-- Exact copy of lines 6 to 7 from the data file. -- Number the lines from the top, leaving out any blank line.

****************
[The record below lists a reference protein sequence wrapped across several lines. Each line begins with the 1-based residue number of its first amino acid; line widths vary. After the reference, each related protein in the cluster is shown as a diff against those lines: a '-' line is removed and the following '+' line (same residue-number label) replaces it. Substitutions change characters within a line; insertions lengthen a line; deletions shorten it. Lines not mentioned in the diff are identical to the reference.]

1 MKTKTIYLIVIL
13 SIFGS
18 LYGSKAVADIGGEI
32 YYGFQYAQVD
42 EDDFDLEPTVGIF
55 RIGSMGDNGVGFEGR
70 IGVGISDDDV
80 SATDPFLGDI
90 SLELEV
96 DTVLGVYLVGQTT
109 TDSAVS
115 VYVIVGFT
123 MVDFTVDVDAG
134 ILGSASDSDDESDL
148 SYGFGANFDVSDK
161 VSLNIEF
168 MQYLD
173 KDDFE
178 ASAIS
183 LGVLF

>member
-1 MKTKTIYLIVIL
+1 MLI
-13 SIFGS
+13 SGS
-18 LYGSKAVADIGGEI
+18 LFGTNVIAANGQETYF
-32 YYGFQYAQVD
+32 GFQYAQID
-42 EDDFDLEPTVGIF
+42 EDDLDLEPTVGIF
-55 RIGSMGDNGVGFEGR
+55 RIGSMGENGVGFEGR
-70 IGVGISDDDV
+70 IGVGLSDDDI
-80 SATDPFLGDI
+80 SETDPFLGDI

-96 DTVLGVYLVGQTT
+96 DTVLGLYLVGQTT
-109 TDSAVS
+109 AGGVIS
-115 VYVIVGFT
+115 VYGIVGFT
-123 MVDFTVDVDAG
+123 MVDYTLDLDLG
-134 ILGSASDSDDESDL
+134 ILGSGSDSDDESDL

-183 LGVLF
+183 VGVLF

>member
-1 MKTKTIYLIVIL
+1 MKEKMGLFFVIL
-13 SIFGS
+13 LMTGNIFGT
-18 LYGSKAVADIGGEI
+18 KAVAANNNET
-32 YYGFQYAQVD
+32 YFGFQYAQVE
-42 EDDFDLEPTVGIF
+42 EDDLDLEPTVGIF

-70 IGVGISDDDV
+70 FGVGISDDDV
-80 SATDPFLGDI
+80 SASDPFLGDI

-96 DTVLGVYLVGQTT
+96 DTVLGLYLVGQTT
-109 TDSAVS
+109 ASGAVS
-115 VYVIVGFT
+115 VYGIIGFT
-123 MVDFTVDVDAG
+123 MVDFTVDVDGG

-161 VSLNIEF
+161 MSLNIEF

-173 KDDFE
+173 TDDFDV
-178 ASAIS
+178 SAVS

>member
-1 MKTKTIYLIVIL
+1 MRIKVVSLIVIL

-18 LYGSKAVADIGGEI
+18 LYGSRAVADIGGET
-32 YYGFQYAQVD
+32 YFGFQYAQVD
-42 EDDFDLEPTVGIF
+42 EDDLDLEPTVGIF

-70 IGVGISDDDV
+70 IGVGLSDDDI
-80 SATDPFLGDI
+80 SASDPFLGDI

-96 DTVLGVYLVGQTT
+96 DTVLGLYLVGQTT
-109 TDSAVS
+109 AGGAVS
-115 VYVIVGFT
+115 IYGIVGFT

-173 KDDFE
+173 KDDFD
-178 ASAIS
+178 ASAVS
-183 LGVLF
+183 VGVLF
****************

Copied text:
42 EDDFDLEPTVGIF
55 RIGSMGDNGVGFEGR